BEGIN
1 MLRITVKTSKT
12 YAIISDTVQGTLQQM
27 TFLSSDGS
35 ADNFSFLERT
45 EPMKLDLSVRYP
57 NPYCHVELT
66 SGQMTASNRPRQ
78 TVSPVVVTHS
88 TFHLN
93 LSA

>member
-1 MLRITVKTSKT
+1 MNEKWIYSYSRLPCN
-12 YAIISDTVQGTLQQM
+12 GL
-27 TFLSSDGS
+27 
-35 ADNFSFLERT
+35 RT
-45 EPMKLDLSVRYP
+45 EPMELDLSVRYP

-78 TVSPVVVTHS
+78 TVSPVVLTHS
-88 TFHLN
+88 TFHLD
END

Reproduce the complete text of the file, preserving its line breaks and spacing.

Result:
1 MLRITVKTSKT
12 YAIISDTVQGTLQQM
27 TFLSSDGS
35 ADNFSFLERT
45 EPMKLDLSVRYP
57 NPYCHVELT
66 SGQMTASNRPRQ
78 TVSPVVVTHS
88 TFHLN
93 LSA

>member
-1 MLRITVKTSKT
+1 MNEKWIYSYSRLPCN
-12 YAIISDTVQGTLQQM
+12 GL
-27 TFLSSDGS
+27 
-35 ADNFSFLERT
+35 RT
-45 EPMKLDLSVRYP
+45 EPMELDLSVRYP

-78 TVSPVVVTHS
+78 TVSPVVLTHS
-88 TFHLN
+88 TFHLD